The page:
An issue that keeps resurfacing in some online forums is the question of mTOR, which is related to the issue of how much protein we should eat and what amino acids in protein are good or bad from the perspective of life extension.
Protein is essential, and the amino acid leucine is key to our health. But too much protein, and too much leucine, are associated with the over-activation of mTOR (the growth pathway) and the under-activation of AMPK (the longevity pathway). Hundreds of studies have shown that too much mTOR activation can accelerate aging, at least in lab animals.
Switching off mTOR (by restricting leucine or protein) has been shown to increase the lifespan in several different species, including mice, yeast, worms and flies. Several researchers, including Dr. David Sinclair of Harvard Medical School and Dr. Valter Longo, Professor of Gerontology at UCLA, have cited those studies when mentioning the benefits of a low or moderate protein diet.
Most Americans eat diets that are high in all three macronutrients (fat, protein and carbohydrates). Both excess protein and excess carbs can activate mTOR and suppress AMPK. Many people go through their lives constantly nibbling and eating, which keeps mTOR on a slow burn, keeps AMPK off or subdued, and prevents autophagy (a process that removes debris from our cells).
But jumping from this knowledge to concluding that AMPK is “good” and mTOR is “bad” and should always be kept “off”, and that anything that might activate it, even in passing, is bad for longevity, strikes me as a dangerous oversimplification.
Too little mTOR activation also has several negative effects:
- Too little mTOR can slow and disrupt healing.
- Too little mTOR contributes to diabetes and insulin resistance.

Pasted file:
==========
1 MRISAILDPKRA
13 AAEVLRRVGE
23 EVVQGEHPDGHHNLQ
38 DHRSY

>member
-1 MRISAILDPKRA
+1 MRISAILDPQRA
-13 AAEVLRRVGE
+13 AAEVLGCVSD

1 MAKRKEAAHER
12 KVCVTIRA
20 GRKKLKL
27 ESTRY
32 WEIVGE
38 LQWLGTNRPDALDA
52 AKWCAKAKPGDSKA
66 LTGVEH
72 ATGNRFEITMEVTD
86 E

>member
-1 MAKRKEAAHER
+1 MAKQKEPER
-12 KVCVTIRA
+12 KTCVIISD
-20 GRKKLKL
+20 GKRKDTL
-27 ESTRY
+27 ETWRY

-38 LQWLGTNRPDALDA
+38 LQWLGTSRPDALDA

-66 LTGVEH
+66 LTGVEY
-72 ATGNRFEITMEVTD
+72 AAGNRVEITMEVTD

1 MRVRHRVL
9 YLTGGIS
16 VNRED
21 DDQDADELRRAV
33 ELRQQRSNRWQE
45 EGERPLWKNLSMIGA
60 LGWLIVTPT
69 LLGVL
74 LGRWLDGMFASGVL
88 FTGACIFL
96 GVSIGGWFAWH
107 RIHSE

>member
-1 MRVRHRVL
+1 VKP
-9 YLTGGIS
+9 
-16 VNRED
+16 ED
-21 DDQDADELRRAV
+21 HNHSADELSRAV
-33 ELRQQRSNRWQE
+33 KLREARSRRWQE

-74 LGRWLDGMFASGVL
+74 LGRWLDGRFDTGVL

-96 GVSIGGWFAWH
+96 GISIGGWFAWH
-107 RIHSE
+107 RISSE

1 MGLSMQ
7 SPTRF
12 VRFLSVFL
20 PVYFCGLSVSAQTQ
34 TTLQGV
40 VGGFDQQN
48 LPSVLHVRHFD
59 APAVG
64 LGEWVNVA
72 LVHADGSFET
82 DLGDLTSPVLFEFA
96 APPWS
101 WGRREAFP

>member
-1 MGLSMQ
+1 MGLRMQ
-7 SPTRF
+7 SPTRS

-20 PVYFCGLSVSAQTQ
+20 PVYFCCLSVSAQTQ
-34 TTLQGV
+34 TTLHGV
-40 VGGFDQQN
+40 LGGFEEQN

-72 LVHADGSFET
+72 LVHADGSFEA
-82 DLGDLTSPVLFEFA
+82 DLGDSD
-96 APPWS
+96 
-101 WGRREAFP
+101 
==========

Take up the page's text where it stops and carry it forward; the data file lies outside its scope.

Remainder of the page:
- Too little mTOR can cause specific health problems such as cataracts in mouse models.
- The approaches some people use to lower their mTOR such as eating less protein can result in muscle wasting, particularly in elderly people.
- None of this is to negate that there can be benefits to lowering mTOR activity. But it does not need to be low all of the time. And there can be serious health problems if it goes too low.
What about veganism?
One way of keeping mTOR in the “off” position would be to eat a vegan diet. I was vegan myself for almost three years, carefully balancing my foods to make sure I was getting enough complete protein, vitamins and minerals without eating any food from animal sources. This gave me a certain perspective on the mTOR question.
I was hoping this would improve my health, but in the long term it didn’t. After what seemed like some initial benefits, I experienced a large number of health problems, including memory and mood issues and issues with my eyesight and my teeth, which rapidly cleared up when I added eggs, dairy and meat back into my diet.
I’ve also seen sharp declines in friends of mine who gave up animal based foods thinking it would improve their health. One of them experienced a rapid progression toward frailty, memory problems and dementia. One got rail-thin and started losing her hair and having tooth problems, then later became morbidly obese. A third had cancer; was given five years to live; went low protein vegan hoping it would give him more time on Earth, and died in only four months.
I’m not saying vegan diets are bad for everyone. Some people may have the genetics to do well on them. They can have adequate protein if they’re well planned, but the protein from plants tends to be lower in quality and bioavailability than the protein from meat and other animal sources. Most vegan diets are low in leucine, which as I’ve talked about above can be a double-edged sword.
An odd side effect of the anti-mTOR “movement” in the anti-aging community is that some people have become afraid of exercising due to a fear of activating mTOR. Doug McGuff addresses these concerns, which I believe are misguided, in this video.